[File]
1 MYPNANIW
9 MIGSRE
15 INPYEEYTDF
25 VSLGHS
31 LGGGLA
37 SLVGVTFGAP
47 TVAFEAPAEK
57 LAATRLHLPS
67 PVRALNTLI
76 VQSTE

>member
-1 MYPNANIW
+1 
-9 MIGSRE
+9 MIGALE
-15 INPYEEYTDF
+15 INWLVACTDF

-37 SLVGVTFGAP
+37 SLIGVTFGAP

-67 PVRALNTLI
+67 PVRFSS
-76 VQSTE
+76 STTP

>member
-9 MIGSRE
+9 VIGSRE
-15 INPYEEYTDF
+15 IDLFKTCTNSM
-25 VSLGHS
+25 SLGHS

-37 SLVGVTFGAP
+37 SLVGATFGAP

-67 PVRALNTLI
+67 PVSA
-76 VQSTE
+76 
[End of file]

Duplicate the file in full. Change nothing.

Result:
1 MYPNANIW
9 MIGSRE
15 INPYEEYTDF
25 VSLGHS
31 LGGGLA
37 SLVGVTFGAP
47 TVAFEAPAEK
57 LAATRLHLPS
67 PVRALNTLI
76 VQSTE

>member
-1 MYPNANIW
+1 
-9 MIGSRE
+9 MIGALE
-15 INPYEEYTDF
+15 INWLVACTDF

-37 SLVGVTFGAP
+37 SLIGVTFGAP

-67 PVRALNTLI
+67 PVRFSS
-76 VQSTE
+76 STTP

>member
-9 MIGSRE
+9 VIGSRE
-15 INPYEEYTDF
+15 IDLFKTCTNSM
-25 VSLGHS
+25 SLGHS

-37 SLVGVTFGAP
+37 SLVGATFGAP

-67 PVRALNTLI
+67 PVSA
-76 VQSTE
+76 